As explained above stock splits and bonus issues bring the stock price to a more affordable level. Retail and small investors typically prefer to buy stocks that are relatively denominated lower. Perform an in-depth fundamental analysis of stocks before making any investment decision.

It is true that value has nothing to do with the price of the stock but at the same time, it is also obvious that bringing a stock price into a popular price range benefits by proving more investor-friendly.

These corporate actions are proved to be essential not only in growth but also in sustaining the interest of shareholders over a long period of time.

Logically bonus issue and stock splits do not create value in financial terms but it is the psychology that is triggered by these corporate actions. They are instrumental that are used as catalysts in the process of value discovery by making stocks more affordable.

Frequently Asked Questions

Q. Do I have to pay any additional charges or Taxes on Splits or Bonuses?

No, you don’t need to pay any charges or Taxes these corporate actions are settled between your Stockbroker and the Company. Tax will be calculated accordingly to your tax slab. But, If you sell stocks under a year then you have to pay short-term capital gains tax.

Q. Are stock splits good or bad?

Stock splits are a frequently performed corporate action performed by companies to position their company stock in its optimum range. Therefore, a split is often the result of growth or the prospects of future growth, and is a positive signal. Splits do not create or destroy value of company in financial terms, but it hits the psychological sides of Investors, the price of a stock that has just split may see an uptick as new investors seek the relatively better-priced shares.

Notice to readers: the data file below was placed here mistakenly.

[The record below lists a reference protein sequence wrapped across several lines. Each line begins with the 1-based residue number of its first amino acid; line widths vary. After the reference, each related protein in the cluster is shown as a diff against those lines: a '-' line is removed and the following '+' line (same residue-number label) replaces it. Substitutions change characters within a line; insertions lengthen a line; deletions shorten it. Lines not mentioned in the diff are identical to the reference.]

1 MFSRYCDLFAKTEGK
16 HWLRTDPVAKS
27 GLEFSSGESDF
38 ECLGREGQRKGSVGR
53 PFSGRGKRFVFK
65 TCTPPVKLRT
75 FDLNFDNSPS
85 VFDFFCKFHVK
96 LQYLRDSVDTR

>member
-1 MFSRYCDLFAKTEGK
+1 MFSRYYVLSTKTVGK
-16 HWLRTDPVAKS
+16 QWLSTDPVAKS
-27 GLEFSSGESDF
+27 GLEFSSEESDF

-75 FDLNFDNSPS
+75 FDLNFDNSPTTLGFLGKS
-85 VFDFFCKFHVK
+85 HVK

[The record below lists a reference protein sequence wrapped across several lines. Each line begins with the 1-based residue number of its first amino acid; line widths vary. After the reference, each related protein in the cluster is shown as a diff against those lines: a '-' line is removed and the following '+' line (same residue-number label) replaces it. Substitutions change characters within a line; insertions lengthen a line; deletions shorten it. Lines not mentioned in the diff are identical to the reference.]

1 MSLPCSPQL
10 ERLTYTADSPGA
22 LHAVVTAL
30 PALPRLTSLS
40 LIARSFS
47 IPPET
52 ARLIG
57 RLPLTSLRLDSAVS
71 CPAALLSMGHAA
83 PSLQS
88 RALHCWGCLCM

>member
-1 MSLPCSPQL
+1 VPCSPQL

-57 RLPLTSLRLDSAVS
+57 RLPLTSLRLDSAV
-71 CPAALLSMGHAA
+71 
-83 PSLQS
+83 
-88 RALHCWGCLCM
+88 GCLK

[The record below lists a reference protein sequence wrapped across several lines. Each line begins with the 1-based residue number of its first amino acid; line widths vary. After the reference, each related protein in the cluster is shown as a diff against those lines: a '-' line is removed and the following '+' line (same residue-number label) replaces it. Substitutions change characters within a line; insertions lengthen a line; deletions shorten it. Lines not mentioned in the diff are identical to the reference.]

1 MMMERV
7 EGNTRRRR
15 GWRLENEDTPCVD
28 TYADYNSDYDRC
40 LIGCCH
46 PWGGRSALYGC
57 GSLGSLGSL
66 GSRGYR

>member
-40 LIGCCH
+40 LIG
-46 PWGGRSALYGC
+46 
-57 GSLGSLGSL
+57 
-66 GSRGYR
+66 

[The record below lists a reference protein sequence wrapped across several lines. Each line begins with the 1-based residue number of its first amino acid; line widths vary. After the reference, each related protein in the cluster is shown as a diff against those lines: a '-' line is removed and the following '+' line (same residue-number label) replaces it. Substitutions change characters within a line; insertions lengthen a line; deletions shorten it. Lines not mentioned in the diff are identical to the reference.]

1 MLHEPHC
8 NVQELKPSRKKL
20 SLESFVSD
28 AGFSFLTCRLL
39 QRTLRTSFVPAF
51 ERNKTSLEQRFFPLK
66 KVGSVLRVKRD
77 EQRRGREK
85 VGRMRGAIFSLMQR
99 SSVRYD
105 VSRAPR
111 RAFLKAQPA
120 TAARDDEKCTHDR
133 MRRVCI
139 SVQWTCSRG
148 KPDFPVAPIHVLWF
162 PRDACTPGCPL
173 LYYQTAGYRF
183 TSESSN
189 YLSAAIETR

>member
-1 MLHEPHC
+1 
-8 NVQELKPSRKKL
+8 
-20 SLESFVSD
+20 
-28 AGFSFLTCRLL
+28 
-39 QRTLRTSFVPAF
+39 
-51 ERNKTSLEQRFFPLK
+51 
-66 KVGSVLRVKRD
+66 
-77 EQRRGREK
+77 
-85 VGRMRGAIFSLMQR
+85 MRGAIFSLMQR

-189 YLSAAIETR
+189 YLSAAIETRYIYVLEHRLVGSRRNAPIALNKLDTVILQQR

Q. Does the stock split make the company more or less valuable?

No, as mentioned above in the article, splits are neutral actions. The split decreases the stock price of a company and increases the number of outstanding shares outstanding, but its overall value does not change. Therefore the price of the shares will adjust downward to reflect the company’s actual market capitalization. When a company announce dividends, new dividends will be adjusted accordingly to the new price of stock.

Q. What happens if I own shares that undergo a stock split?

Let’s take an example, in a most commonly performed 2:1 stock split, if you owned 100 shares that were trading at RS 1000 just before the split, after the split you will have 200 shares at RS 500 each. Your broker would handle this automatically, so there is nothing you need to worry about.

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He is pursuing BBA, a Passionate trader and his hobby is to write content on business and finance.